In all my time at the Mundanthurai Plateau, both in the late 90s and subsequent visits into the mid-2000’s, I never found the location especially productive for large mammals, with only Chital, that were reintroduced here, and Sambar Deer, among the regulars – this despite the copious sources of water from the rivers of the Tamarabarani Basin. There was a healthy diversity of smaller mammals however, of which Nilgiri Langur and Indian Giant Squirrel were the most visible, albeit mostly restricted to the riparian forest. Birdlife was healthy and typical of this habitat/altitude for Peninsular India, and there were a handful interesting herpetofauna, including an endemic tree skink of the genus Dasia, and a species of gliding frog (Rhacophoridae), that I found in the Plateau.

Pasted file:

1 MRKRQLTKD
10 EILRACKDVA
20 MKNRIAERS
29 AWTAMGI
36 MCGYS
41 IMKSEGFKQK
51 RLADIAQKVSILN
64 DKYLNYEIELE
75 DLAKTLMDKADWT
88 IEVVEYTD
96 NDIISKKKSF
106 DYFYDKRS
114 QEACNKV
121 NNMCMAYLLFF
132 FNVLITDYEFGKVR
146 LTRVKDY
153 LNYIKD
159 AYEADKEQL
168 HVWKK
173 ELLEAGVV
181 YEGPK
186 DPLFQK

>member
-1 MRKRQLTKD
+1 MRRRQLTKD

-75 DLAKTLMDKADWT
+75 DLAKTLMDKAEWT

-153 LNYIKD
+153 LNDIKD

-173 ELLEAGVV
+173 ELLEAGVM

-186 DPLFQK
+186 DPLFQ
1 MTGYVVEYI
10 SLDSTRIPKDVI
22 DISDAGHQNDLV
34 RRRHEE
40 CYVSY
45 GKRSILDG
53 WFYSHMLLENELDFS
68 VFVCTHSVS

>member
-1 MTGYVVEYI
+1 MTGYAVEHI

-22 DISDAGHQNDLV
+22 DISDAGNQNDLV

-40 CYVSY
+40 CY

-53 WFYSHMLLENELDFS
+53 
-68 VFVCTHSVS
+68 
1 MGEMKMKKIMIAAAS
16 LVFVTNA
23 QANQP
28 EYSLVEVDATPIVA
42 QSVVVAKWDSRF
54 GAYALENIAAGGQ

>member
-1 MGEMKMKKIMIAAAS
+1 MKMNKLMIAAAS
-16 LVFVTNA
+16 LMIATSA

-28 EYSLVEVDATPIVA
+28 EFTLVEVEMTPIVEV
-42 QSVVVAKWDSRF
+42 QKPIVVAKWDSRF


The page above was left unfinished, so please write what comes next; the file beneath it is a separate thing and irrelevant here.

Mundanthurai, while this is not saying much about quality, had among the few ‘liveable’ accommodations (often the key difference being that it was not inhabited as regularly by other wildlife, compared to in other locations) within the reserve. The research groups were accommodated in a couple of ramshackle buildings, one decades old, with tiled roofs, on the very edge of the forest and the other of more modern, but equally crumbling nature more towards the centre of the complex of buildings, that hosted forest department staff. This was pretty much the extent of tourist infrastructure in this part of the park, that did little (or nothing) to encourage any form of ecotourism. The accommodation was located just about a couple of hundred metres from a serene stretch of the Servalar, where much of the free time was spent wading in its cool waters. The riparian forest of tall, evergreen trees along the river, contrasted, with the dry, thorny open forest that dominated the Plateau. Life at the base camp was quite simple otherwise, with moments of excitement provided from warding off Bonnet Macaque from raiding the kitchen amidst mundane chores like tending field equipment, getting rid of ticks/tending to bites from the parasites, washing clothes and being fed – a throwback to the days before cell phones! When the frugal, tiffin free diet got a little old, we would hike about 5km to the town of Servalar, where a little canteen run my Joseph (a very common name of canteen owners in these parts for some reason), served up the most delectable idlies with fresh coconut chutney, in the evening. We would have to time everything just right though, to finish our meal in time to catch the last (one of three during the day), bus back towards camp, that would eventually descend the hills, exiting the reserve close to the famous Papanasam Temple (reputedly an excellent option to wash away your sins, if you follow due process) along the Tamarabarani, eventually terminating at the dusty, glaringly crowded small city of Tirunelveli.